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From Mad Men to Mad Bots

Yale Information Society Project

Friday, March 25, 2011 at 1:00 PM - Saturday, March 26, 2011 at 5:00 PM (EDT)

New Haven, CT

From Mad Men to Mad Bots

Ticket Information

Ticket Type Sales End Price Fee Quantity
Non-Profits, Government Representatives and the General Public Ended $22.76 $2.24
Non-Yale Students and Scholars Ended $8.54 $1.46
Yale Student / Faculty / Staff Ended Free $0.00

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Event Details

The program will begin Friday afternoon with an on-stage conversation about

the evolution of online advertising with Edward Felten, the newly appointed

Chief Technologist at the Federal Trade Commission. Other panels will

discuss new technologies of online advertising, emerging business models,

and the implications for issues such as privacy, youth media, and

regulation of the advertising and technology industries. For more information pease visit www.law.yale.edu/madbots.

 

Have questions about From Mad Men to Mad Bots? Contact Yale Information Society Project

When & Where


Yale Law School - Room 127
127 Wall Street
New Haven, CT 06511

Friday, March 25, 2011 at 1:00 PM - Saturday, March 26, 2011 at 5:00 PM (EDT)


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Organizer

Yale Information Society Project

The Information Society Project at Yale Law School is an intellectual center addressing the implications of the Internet and new information technologies for law and society, guided by the values of democracy, human development, and social justice.

Much of the Information Society Project’s focus has been on memes, genes, and bits, the building blocks of our knowledge, our technologies, and ourselves. Memes are the fundamental units of the knowledge within a culture, propagating from one mind to another, flowing from one society to the next. Genes are the hereditary units that determine the makeup of organisms; they define who and what we are. And bits are the basic units of digital computing, fueling the rise of powerful information and communication technologies.

The Information Society Project brings together students, scholars, activists, and policymakers to define the problems and identify the solutions on topics stemming from the interplay between memes, genes, and bits in our contemporary information society. The ISP produces scholarship, teaches, engages in activism, and develops and spreads ideas addressing five key research areas:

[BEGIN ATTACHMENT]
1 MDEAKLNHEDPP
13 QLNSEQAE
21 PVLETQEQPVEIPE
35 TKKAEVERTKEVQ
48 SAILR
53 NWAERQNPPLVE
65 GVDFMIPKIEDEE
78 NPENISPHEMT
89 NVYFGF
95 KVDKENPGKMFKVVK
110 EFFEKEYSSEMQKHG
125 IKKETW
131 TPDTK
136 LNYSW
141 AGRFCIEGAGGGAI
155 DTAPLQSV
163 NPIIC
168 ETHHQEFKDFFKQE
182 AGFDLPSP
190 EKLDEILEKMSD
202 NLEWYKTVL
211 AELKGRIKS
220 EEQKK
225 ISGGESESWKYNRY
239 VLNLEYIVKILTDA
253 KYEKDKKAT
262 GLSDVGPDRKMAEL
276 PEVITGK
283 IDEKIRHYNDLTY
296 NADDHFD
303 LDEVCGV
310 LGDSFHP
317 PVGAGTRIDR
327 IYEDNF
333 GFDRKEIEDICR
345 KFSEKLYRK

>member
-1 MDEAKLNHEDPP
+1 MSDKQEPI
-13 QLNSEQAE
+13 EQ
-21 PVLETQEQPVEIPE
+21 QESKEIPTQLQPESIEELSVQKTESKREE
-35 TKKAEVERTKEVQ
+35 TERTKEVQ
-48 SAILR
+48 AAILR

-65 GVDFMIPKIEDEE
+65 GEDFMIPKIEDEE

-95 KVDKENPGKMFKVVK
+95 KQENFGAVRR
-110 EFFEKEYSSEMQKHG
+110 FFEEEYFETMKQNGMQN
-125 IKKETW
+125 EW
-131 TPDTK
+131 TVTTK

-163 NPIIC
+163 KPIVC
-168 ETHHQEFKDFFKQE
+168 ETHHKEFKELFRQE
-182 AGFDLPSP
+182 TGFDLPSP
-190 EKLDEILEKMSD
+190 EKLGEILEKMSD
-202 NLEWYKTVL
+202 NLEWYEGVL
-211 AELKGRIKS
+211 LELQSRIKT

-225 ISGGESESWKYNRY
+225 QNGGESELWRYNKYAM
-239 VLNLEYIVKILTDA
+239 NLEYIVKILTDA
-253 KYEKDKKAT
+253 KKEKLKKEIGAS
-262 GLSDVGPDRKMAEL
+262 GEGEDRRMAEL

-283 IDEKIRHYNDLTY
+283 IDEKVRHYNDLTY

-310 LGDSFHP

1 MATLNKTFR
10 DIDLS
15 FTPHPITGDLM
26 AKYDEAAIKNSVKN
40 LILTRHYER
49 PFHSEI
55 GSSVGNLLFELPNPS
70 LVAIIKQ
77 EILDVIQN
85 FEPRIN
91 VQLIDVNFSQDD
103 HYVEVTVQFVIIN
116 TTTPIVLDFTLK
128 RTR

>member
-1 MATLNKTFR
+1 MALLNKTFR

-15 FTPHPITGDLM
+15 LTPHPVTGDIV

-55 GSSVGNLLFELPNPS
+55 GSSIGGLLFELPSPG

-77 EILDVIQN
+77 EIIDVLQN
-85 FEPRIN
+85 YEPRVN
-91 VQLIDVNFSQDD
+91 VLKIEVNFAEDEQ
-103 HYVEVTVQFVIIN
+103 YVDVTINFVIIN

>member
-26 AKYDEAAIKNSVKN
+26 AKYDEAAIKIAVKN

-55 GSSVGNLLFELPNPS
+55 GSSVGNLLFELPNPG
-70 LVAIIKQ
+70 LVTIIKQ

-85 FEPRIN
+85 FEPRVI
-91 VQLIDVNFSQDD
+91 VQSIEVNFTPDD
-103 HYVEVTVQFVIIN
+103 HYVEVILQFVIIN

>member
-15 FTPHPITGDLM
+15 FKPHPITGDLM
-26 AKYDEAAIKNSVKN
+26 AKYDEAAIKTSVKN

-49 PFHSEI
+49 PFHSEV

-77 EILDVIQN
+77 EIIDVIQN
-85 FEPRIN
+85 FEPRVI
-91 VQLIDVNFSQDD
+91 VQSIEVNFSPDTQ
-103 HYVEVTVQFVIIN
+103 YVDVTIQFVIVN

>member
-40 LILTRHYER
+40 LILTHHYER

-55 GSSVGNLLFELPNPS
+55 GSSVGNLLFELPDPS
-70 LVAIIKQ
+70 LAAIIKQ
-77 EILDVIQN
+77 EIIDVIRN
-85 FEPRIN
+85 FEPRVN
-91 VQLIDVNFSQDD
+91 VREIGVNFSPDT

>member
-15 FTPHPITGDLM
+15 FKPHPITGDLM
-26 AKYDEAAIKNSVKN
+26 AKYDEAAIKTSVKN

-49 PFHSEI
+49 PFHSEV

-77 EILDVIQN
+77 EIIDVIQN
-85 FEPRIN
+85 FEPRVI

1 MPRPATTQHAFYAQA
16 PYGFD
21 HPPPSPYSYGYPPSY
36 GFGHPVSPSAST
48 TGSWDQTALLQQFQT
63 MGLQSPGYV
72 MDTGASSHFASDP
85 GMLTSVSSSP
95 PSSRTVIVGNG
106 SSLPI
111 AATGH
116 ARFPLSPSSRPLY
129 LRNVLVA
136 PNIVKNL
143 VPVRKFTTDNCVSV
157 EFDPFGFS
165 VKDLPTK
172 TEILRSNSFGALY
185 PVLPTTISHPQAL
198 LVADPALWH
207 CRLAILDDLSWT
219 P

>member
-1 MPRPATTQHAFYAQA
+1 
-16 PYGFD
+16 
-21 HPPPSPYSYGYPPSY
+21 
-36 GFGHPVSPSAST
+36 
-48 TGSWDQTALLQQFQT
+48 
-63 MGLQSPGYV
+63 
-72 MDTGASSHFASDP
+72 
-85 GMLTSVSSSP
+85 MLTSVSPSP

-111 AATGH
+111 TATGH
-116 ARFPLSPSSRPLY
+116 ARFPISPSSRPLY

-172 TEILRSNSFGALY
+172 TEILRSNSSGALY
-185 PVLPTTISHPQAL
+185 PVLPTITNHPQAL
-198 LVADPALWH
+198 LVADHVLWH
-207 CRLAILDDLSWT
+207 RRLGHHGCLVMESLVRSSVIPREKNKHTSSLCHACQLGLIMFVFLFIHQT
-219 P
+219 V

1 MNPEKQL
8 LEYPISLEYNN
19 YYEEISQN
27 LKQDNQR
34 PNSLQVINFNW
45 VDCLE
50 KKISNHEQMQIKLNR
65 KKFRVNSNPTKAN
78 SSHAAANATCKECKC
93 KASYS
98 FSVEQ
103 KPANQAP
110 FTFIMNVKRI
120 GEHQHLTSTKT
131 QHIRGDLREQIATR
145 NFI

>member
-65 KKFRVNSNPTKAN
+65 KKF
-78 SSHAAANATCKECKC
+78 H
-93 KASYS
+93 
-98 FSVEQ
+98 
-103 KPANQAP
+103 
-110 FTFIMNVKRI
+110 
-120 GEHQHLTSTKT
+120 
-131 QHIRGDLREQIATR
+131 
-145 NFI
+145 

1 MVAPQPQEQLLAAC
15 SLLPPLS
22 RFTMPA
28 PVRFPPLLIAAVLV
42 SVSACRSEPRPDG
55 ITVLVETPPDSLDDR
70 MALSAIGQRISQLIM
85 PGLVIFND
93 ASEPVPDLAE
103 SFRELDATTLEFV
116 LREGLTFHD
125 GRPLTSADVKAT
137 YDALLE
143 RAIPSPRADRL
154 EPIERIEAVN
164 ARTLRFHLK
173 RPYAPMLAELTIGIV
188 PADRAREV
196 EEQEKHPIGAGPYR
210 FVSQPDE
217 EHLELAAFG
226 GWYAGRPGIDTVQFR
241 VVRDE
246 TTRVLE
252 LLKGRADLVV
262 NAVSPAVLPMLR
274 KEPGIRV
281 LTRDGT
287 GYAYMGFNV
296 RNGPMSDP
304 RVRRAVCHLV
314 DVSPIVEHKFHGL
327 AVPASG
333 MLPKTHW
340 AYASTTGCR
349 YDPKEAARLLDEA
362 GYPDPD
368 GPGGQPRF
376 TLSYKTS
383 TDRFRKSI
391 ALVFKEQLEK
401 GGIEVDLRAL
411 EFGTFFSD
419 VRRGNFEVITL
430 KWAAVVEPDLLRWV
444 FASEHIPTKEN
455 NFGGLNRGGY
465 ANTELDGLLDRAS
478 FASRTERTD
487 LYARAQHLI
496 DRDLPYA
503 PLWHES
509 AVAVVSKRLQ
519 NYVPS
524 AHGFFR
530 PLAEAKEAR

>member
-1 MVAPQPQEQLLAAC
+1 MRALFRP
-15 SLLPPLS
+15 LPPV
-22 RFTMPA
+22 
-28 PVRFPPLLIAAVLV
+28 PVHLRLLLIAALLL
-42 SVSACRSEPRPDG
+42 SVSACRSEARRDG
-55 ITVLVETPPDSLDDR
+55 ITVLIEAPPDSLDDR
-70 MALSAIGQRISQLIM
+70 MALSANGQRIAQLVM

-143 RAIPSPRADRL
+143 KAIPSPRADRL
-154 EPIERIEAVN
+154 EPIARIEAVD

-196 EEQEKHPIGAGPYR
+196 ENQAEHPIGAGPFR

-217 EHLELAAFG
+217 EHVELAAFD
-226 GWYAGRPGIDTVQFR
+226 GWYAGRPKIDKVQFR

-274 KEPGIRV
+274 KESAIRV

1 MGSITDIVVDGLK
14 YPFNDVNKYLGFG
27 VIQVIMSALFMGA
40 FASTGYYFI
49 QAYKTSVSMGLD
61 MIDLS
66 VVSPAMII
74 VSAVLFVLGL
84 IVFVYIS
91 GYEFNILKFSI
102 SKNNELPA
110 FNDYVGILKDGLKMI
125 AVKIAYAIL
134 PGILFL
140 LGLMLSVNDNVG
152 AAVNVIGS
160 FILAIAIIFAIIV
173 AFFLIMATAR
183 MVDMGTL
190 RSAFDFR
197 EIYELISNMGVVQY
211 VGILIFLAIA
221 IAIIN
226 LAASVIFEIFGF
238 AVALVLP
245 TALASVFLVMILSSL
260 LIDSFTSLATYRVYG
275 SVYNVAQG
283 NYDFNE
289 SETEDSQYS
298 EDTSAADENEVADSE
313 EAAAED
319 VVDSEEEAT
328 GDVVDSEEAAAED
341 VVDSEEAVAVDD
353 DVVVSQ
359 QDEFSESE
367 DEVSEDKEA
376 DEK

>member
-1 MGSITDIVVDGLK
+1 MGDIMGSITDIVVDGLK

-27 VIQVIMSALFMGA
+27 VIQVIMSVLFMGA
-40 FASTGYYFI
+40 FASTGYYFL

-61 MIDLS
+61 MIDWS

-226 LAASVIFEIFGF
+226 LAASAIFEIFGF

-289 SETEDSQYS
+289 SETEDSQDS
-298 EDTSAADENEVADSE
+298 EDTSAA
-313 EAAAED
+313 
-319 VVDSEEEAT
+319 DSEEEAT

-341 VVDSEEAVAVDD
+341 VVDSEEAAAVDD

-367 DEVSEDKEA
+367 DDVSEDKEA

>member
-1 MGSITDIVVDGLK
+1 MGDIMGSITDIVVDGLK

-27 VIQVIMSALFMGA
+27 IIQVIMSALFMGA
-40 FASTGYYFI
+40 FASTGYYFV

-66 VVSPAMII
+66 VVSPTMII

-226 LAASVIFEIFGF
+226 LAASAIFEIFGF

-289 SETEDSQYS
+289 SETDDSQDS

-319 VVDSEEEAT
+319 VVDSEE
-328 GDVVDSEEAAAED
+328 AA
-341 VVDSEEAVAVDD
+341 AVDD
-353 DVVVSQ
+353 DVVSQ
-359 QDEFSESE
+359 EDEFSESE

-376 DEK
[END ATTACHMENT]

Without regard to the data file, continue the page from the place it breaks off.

• Protecting and expanding access to knowledge to secure broader participation in cultural, civic, and educational affairs, help realize the benefits of scientific and technological advancement, and inspire innovation, development, and social progress across the globe.
  • Developing legal rules, policy frameworks, and technical architectures to promote civil liberties online, including the preservation of privacy, freedom of speech, and individual liberty online.
  • Providing teachers and students with better access to digital education through the development of norms, policies and regulations that promote the best use of technological resources in education – giving educators the access they need to digital information, while at the same time protecting content producers.
  • Addressing the complex legal, social. ethical, and policy impacts of the genomic revolution, including outlining the benefits and harms created by intellectual property and patent claims on biological entities.
  • Encouraging intellectual property reform and innovation, including expanding the recognition of exceptions and limitations to IP, and the creation of innovative technological and legal alternatives to strict intellectual property regimes.
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